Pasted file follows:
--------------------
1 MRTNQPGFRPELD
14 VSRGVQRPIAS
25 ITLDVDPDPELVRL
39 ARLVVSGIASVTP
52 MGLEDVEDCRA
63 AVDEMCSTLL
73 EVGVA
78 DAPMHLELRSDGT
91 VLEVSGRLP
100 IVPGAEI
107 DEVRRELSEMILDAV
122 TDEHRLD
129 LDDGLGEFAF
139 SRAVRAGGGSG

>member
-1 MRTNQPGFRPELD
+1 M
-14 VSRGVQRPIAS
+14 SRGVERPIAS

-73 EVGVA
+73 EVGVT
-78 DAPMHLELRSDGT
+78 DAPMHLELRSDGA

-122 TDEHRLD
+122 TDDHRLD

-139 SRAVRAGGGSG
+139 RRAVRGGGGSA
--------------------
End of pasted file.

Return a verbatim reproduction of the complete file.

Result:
1 MRTNQPGFRPELD
14 VSRGVQRPIAS
25 ITLDVDPDPELVRL
39 ARLVVSGIASVTP
52 MGLEDVEDCRA
63 AVDEMCSTLL
73 EVGVA
78 DAPMHLELRSDGT
91 VLEVSGRLP
100 IVPGAEI
107 DEVRRELSEMILDAV
122 TDEHRLD
129 LDDGLGEFAF
139 SRAVRAGGGSG

>member
-1 MRTNQPGFRPELD
+1 M
-14 VSRGVQRPIAS
+14 SRGVERPIAS

-73 EVGVA
+73 EVGVT
-78 DAPMHLELRSDGT
+78 DAPMHLELRSDGA

-122 TDEHRLD
+122 TDDHRLD

-139 SRAVRAGGGSG
+139 RRAVRGGGGSA